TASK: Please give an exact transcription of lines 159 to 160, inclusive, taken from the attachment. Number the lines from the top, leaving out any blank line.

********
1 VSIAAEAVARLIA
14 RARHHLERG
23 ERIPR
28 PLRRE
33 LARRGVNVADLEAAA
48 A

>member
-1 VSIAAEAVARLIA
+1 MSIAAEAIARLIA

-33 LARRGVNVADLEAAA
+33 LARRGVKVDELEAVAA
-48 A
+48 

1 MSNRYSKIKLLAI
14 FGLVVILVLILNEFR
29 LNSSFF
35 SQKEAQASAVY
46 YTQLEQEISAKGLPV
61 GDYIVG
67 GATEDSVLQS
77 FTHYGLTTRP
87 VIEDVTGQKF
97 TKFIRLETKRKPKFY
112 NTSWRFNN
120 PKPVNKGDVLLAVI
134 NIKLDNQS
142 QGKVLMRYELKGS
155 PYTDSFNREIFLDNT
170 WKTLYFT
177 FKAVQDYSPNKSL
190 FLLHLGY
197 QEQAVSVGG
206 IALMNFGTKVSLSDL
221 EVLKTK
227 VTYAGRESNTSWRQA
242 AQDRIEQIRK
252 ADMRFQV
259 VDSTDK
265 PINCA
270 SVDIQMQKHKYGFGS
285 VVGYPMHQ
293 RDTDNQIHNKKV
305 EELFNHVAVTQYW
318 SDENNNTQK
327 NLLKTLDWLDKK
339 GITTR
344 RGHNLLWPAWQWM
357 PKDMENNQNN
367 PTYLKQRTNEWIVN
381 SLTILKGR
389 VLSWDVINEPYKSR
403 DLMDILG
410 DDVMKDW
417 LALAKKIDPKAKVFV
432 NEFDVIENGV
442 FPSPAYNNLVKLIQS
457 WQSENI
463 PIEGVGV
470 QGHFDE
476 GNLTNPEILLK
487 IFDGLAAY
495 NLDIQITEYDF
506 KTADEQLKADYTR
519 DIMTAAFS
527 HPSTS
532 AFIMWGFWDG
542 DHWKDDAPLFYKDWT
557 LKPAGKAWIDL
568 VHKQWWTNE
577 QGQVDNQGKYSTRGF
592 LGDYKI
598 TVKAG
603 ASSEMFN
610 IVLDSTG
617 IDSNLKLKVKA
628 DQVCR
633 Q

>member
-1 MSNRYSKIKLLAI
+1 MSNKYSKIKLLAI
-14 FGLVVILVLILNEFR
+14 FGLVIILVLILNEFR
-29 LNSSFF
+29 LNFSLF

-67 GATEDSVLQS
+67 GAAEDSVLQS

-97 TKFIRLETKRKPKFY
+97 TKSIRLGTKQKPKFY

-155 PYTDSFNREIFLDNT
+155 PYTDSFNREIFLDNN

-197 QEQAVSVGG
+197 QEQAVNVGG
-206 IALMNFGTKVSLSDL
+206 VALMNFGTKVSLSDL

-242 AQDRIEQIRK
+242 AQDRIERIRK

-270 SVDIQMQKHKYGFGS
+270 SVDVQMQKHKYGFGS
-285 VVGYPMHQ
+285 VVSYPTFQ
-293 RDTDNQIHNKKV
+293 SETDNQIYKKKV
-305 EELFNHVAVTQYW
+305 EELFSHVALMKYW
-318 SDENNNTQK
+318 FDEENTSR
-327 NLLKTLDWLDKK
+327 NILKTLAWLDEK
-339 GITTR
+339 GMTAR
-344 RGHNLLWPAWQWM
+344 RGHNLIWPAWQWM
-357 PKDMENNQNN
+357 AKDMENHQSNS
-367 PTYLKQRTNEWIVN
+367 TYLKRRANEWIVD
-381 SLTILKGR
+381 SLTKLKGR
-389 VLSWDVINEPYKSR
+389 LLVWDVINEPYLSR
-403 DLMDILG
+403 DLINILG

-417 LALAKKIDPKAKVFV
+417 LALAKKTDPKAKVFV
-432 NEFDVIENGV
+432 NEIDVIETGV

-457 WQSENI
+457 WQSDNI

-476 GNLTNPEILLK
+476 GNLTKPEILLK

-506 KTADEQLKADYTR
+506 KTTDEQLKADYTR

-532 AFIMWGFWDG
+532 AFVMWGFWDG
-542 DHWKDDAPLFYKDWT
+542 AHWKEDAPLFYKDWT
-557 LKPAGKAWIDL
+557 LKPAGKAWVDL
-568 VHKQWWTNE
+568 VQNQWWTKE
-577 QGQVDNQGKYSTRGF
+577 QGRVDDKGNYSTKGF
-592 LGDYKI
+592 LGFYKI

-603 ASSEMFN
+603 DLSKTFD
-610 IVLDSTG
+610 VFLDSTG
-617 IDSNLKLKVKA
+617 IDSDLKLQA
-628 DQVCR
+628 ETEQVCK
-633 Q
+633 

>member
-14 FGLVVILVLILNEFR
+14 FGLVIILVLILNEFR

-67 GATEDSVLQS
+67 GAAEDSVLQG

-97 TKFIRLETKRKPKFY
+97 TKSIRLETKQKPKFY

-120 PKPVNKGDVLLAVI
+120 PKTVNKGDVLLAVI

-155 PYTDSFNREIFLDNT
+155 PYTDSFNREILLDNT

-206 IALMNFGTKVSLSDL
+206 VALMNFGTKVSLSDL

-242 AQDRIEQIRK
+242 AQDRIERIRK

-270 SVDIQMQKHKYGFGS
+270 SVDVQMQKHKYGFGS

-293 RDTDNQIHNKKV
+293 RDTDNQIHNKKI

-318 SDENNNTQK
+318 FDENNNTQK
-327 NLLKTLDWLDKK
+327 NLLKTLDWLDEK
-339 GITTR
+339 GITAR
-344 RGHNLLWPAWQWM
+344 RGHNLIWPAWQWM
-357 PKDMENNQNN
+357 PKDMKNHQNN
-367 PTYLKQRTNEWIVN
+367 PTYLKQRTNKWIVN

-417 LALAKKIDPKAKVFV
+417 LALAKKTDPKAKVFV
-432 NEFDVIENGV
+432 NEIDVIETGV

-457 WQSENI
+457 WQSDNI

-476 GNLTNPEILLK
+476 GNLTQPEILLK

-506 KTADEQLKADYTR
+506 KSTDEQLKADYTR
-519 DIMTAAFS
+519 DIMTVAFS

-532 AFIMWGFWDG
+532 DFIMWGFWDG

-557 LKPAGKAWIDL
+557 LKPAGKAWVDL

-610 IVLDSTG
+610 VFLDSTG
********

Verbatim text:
+67 GAAEDSVLQG

-97 TKFIRLETKRKPKFY